Advice for young people

Have I been involved in bullying?

The way we treat others makes a big difference to the way they feel about themselves. Whether on purpose or not, everyone at some point has said or done something to upset someone else. The most important thing is to recognise when this happens, apologise, and make sure you don't do it again. Those who don't do this, and instead continue to upset or hurt others on purpose, are involved in bullying behaviour. 

What is bullying behaviour?

Bullying comes in many different forms, and can happen in person and online. But most people who act in this way have similar characteristics. If you have been called a bully, or think you are involved in bullying behaviour, ask yourself the following.

Do you:

  • hang around with people who bully or pick on others?
  • enjoy upsetting people, or embarrassing them in public?
  • call people names and regularly tease them?
  • act aggressively to others such as shouting or getting rough with them physically?
  • get really angry if things are not done your way?
  • pressure people into doing things they don't want to do?
  • spread rumours and say nasty things about others behind their back?
  • write unkind things about people online?
  • criticise others for the way they look, their culture, intelligence, gender, who they fancy etc?
  • laugh when people get hurt, or make a joke of other people's misfortunes?
  • often get into heavy arguments?  

If you have answered yes to more than one of these questions, it is likely that you have been involved in bullying. Don't let it carry on - make a positive change today.

How to stop bullying

Find the cause

It is important that you first try and understand why you are involved in bullying. Consider whether any of the following statements are true:

  • I feel rejected by a friend or family member;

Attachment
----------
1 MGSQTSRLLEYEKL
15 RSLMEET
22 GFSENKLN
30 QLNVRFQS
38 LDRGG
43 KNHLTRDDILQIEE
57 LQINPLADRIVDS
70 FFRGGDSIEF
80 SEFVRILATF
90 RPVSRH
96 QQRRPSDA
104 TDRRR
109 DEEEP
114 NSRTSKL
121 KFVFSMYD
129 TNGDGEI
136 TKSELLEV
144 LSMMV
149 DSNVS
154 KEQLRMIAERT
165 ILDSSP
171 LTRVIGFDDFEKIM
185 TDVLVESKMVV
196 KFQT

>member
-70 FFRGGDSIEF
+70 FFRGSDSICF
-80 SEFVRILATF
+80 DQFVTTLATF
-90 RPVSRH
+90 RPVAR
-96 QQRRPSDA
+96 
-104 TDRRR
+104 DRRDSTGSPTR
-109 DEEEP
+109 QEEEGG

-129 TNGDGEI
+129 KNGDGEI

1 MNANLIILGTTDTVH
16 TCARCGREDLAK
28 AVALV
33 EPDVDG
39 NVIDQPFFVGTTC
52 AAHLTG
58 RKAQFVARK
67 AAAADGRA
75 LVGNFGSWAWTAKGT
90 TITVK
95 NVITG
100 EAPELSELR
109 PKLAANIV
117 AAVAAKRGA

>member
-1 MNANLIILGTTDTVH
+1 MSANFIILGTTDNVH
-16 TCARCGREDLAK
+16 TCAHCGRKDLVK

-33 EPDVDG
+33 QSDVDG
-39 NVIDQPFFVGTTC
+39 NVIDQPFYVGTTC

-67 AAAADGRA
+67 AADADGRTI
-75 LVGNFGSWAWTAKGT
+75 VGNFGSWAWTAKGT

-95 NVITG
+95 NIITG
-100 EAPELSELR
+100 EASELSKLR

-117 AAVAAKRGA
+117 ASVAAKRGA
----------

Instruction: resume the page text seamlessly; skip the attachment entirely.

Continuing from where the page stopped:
• I find it hard to concentrate at school, and find the homework and activities too difficult;
  • I feel different from most people;
  • I feel like I am failing, or am not living up to other people's expectations;
  • I am upset about something happening at home;
  • I find it difficult to make personal connections with people;
  • I get angry a lot, and find it hard to keep it in;
  • My friends are bullying others, and I often join in.

If you know the reason why you are bullying, there is likely to be a simple way to make things better. If you are unsure why you feel the way you do, you may benefit from talking to a counsellor or youth worker. Talk to your parents and/or the school to see what help is available.

Make a positive change

Don't try and cope alone - work together with your parents or an adult you trust. Come up with strategies on how you can deal with difficult situations in a positive way. Why not try some of our examples:

  • Surround yourself with people who make you feel good about yourself;
  • Stay in control of your behaviour;
  • Learn to negotiate and meet someone 'half way';
  • Remove yourself from situations where you might get aggressive;
  • Count to 10 and breathe deeply to calm down;
  • Explain how you feel instead of shouting or arguing; 
  • React calmly, not aggressively;
  • Ask someone nicely to stop doing something;
  • Find a friend or someone you trust to talk to.

Practise these when you would usually respond aggressively, and keep a diary to measure how you are doing. It is a good idea to get your teacher involved, as they will be able to help you during school time.

We also have loads of advice for parents too. Show them the Kidscape website, where they will find practical tips on how to support you.

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